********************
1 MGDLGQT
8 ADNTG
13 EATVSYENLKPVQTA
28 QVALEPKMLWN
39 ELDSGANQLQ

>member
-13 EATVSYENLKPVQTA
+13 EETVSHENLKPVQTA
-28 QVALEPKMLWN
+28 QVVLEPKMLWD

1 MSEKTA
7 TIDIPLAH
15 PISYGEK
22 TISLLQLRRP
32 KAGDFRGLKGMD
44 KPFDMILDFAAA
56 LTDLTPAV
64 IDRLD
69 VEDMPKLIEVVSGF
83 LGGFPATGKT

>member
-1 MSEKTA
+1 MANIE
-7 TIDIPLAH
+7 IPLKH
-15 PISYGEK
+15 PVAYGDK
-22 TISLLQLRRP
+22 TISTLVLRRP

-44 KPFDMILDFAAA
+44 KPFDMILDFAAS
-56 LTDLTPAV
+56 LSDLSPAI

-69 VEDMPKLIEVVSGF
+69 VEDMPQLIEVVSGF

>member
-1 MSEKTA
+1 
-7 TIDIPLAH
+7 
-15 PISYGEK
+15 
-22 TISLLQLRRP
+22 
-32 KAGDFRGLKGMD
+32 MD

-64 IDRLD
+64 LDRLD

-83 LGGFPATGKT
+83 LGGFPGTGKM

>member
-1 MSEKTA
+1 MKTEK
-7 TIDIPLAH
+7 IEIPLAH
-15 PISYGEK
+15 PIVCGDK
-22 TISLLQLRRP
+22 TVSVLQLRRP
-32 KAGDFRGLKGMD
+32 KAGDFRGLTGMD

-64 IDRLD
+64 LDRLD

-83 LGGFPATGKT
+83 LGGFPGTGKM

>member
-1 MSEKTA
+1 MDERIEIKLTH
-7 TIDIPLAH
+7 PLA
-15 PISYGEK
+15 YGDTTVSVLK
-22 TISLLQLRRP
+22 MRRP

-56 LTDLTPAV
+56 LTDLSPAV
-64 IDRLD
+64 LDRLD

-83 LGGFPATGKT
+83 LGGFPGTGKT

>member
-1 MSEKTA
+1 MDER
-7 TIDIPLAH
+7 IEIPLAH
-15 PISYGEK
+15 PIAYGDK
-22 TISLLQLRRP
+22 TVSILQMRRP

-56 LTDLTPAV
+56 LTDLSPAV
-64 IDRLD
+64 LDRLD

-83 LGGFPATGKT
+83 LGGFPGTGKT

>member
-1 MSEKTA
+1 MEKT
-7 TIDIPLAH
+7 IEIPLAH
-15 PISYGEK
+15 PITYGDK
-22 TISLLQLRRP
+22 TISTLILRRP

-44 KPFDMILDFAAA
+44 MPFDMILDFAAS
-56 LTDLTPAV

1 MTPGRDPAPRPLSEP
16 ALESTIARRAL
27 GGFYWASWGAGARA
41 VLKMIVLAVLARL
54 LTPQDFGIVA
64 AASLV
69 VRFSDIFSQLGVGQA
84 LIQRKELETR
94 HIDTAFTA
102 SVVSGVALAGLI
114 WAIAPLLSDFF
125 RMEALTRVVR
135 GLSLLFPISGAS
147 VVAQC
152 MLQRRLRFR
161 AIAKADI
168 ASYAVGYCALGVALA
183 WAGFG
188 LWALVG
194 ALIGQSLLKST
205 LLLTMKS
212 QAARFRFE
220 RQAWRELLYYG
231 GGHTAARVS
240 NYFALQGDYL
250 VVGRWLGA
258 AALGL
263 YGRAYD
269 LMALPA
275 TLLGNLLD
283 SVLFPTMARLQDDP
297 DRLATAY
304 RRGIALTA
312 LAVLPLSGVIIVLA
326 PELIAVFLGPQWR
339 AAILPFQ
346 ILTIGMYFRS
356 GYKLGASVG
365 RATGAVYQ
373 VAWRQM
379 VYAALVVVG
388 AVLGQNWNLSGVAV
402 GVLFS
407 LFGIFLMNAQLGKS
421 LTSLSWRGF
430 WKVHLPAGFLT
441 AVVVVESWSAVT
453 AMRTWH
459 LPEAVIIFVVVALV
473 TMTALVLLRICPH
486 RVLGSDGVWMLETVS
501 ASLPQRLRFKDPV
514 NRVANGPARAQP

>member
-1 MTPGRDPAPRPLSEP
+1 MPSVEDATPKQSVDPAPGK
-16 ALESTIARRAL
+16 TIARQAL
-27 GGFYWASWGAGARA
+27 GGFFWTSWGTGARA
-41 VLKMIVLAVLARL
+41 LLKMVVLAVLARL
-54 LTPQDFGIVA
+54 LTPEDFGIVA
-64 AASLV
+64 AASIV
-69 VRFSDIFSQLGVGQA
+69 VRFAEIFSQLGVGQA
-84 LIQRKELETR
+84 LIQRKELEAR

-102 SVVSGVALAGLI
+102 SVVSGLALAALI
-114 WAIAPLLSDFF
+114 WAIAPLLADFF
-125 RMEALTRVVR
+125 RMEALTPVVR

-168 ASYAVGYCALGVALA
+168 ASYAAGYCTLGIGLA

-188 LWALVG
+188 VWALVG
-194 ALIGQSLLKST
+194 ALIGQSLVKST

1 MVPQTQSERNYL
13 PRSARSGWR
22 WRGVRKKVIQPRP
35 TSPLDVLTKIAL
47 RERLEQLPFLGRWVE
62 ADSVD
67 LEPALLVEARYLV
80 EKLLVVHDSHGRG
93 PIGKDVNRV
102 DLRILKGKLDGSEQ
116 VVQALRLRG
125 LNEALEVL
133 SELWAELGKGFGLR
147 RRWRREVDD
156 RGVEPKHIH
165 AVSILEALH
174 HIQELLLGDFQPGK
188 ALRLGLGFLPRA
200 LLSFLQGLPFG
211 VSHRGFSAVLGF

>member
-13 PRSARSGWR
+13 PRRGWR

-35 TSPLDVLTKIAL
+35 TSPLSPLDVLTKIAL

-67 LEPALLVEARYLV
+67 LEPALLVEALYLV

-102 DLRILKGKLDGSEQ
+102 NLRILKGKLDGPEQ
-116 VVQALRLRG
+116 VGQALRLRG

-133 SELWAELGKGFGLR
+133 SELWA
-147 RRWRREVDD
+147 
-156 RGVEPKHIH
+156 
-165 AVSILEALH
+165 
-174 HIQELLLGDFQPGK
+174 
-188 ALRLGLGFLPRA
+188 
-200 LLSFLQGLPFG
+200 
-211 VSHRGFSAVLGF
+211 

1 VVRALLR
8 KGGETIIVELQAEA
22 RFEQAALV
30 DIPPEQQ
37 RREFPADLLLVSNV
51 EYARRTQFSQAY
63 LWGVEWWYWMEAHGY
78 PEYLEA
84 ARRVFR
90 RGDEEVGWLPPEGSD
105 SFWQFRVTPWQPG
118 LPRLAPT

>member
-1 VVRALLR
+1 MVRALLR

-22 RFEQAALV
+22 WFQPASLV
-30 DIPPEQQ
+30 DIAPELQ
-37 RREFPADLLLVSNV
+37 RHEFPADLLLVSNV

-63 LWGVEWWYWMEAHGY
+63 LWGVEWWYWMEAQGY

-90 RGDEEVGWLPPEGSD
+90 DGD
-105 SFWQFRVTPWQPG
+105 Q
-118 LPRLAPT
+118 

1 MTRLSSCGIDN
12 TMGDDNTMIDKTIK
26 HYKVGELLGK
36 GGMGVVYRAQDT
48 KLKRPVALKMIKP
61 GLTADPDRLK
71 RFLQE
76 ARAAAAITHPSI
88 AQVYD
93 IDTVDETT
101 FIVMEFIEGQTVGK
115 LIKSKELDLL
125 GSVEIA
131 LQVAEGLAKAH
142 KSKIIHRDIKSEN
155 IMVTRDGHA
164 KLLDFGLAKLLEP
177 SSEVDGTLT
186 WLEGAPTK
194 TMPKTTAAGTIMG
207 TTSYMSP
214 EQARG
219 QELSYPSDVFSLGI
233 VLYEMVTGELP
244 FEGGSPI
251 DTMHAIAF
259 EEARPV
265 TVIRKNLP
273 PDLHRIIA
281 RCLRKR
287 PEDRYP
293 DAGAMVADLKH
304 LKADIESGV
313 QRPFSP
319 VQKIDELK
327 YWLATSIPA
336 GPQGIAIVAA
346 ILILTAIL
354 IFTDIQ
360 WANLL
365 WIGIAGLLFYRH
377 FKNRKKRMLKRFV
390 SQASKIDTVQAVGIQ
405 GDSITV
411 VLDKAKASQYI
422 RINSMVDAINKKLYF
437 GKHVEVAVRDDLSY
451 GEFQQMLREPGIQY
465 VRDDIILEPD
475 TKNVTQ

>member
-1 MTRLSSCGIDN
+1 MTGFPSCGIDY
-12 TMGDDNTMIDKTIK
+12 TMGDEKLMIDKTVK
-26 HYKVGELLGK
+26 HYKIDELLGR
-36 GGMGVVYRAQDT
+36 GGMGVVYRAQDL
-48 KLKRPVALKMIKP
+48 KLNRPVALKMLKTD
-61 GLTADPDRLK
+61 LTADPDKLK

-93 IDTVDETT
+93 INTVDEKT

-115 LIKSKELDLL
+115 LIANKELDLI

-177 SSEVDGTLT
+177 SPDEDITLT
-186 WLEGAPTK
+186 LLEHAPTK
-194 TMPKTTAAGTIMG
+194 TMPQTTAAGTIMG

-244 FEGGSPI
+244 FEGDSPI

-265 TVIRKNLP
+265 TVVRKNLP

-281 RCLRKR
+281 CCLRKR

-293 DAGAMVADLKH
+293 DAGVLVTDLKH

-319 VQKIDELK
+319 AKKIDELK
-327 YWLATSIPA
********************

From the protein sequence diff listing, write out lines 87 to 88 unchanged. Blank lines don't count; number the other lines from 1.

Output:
+15 PIAYGDK
-22 TISLLQLRRP